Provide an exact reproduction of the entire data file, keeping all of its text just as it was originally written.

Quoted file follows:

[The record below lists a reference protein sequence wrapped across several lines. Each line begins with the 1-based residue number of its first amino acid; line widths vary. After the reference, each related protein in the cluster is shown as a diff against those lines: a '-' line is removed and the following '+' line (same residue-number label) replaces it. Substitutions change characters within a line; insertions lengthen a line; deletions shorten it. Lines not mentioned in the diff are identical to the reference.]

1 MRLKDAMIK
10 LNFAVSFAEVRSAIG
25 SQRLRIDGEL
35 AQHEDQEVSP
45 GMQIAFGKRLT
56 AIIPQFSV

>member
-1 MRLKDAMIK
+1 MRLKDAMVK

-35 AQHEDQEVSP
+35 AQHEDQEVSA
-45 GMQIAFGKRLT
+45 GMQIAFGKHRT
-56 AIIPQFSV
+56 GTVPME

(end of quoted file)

[The record below lists a reference protein sequence wrapped across several lines. Each line begins with the 1-based residue number of its first amino acid; line widths vary. After the reference, each related protein in the cluster is shown as a diff against those lines: a '-' line is removed and the following '+' line (same residue-number label) replaces it. Substitutions change characters within a line; insertions lengthen a line; deletions shorten it. Lines not mentioned in the diff are identical to the reference.]

1 MRLKDAMIK
10 LNFAVSFAEVRSAIG
25 SQRLRIDGEL
35 AQHEDQEVSP
45 GMQIAFGKRLT
56 AIIPQFSV

>member
-1 MRLKDAMIK
+1 MRLKDAMVK

-35 AQHEDQEVSP
+35 AQHEDQEVSA
-45 GMQIAFGKRLT
+45 GMQIAFGKHRT
-56 AIIPQFSV
+56 GTVPME